Websites such as eBay may be liable for trademark infringements if they play an "active role" in promoting fake goods, the European Court of Justice has said.
The court's ruling came in response to a case brought by French cosmetics giant L'Oreal against eBay in the UK.
L'Oreal claims eBay is liable for sales on its website of counterfeit goods and "parallel imports" - L'Oreal products not intended for sale in the EU.
EBay said the court gave "some clarity" while others saw it as a "blow".
L'Oreal said it was "satisfied" with the ruling.
"This decision is in line with the position L'Oreal has taken for several years and is applicable in courts throughout the European Union," a company spokesman said.
In May 2009, the High Court in the UK ruled that eBay was not jointly liable for the sale of any counterfeit L'Oreal products through its website, but said that the online marketplace could do more to stop trademark infringement.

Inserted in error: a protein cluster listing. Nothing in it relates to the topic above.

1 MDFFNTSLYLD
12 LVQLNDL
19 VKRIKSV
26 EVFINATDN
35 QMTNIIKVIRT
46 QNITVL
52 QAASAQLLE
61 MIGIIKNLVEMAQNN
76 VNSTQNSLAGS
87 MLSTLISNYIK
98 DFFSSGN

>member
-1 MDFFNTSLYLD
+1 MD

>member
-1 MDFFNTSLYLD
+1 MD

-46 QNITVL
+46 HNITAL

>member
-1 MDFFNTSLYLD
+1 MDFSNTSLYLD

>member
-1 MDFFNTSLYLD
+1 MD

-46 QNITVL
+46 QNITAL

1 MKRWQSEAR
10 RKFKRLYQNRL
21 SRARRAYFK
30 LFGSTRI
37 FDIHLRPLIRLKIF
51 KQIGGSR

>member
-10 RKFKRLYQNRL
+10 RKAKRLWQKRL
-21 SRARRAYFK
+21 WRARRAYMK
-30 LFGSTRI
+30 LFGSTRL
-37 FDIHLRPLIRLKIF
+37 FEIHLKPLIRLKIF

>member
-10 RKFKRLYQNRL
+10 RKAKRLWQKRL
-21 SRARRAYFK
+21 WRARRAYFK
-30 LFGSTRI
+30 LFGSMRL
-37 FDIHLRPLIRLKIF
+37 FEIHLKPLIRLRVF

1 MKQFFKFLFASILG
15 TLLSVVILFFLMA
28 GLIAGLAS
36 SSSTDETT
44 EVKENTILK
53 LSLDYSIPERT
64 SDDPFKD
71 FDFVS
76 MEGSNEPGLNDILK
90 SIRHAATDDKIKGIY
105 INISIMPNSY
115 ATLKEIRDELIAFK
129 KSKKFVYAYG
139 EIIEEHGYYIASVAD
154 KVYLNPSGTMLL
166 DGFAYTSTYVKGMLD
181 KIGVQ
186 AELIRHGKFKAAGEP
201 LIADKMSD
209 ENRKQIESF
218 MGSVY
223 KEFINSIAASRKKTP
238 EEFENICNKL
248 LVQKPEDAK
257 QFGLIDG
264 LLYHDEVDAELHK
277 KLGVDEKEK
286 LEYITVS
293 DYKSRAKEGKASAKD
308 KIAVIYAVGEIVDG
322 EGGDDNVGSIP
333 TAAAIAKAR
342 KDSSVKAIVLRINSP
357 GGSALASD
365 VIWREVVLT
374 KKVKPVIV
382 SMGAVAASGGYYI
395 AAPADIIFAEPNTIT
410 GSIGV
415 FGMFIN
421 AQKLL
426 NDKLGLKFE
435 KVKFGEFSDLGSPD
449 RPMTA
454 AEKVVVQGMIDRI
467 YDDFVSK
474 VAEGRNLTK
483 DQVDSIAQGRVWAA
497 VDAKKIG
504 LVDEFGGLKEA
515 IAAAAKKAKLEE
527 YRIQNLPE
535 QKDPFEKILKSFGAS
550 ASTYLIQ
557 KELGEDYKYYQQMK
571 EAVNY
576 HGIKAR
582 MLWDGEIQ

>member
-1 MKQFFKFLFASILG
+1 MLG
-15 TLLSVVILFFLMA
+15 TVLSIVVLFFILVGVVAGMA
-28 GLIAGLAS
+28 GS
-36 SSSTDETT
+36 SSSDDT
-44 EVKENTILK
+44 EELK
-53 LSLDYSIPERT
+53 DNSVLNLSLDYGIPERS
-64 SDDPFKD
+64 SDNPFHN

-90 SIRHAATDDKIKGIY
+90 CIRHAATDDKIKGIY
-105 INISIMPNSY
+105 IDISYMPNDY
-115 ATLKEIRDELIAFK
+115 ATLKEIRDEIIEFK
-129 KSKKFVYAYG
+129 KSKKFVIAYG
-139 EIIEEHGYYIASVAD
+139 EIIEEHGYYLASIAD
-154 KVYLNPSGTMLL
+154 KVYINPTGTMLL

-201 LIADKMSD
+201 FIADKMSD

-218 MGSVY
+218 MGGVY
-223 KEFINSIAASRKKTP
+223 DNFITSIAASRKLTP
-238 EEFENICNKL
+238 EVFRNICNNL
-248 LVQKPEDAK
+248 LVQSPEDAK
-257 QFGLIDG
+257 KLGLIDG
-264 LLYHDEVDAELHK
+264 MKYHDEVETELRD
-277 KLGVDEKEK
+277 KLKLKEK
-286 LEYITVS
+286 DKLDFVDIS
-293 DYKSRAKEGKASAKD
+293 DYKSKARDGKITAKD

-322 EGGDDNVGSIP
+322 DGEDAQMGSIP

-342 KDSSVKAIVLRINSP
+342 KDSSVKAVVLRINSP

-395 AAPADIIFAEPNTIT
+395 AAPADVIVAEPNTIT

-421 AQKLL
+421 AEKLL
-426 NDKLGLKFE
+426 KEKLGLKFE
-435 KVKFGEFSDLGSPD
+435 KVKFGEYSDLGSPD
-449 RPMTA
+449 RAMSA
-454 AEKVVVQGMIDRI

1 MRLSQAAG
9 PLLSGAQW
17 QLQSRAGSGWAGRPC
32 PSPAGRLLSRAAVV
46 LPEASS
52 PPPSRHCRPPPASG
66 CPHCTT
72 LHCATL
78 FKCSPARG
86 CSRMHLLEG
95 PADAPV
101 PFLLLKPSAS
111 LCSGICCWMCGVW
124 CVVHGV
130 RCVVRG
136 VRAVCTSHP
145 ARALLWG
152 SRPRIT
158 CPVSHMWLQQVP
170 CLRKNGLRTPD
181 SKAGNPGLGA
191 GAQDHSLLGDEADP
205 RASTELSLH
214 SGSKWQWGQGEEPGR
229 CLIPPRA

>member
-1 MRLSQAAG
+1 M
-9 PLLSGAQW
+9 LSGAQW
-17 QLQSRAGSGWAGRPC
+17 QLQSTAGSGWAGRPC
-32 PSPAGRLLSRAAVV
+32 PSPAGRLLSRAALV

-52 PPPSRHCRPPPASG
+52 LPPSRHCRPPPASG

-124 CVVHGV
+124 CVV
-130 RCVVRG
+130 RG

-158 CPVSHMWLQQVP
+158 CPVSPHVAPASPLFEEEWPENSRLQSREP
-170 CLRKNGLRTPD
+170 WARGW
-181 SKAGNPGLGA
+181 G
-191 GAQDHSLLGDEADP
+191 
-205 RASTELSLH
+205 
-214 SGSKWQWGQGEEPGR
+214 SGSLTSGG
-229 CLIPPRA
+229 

The High Court asked the European Court of Justice (ECJ) to clarify the obligations of internet marketplaces under EU law.
In a statement, the ECJ said that it was for national courts to order online shopping sites to take measures to prevent trademark infringements.
But it also said that companies such as eBay were deemed to play an "active role" for instance by "optimising the presentation of the online offers for sale or promoting those offers".
"When the operator has played an 'active role' of that kind, it cannot rely on the exemption from liability which EU law confers, under certain conditions, on online service providers such as operators of internet marketplaces," the court said.
'Level playing field'
Stefan Krawczyk, senior director at eBay Europe, said: "The judgement provides some clarity on certain issues, and ensures that all brands can be traded online in Europe.
"As a marketplace, eBay provides a level playing field for all online sellers and will continue building constructive partnerships to expand the range of brands being sold on eBay."
Kirsten Gilbert, partner at Marks & Clerk Solicitors, which specialises in intellectual property, said the verdict was a blow to eBay.
"Brands have been concerned for years now that the internet has facilitated the trade of counterfeit goods," she said.
"Items which would otherwise be available only from back-street traders have become instantly available to consumers in the privacy of their own homes.
"L'Oreal and other brand owners will be hoping that online marketplaces like eBay now sit up and pay attention to the sales of counterfeit items which go through their sites."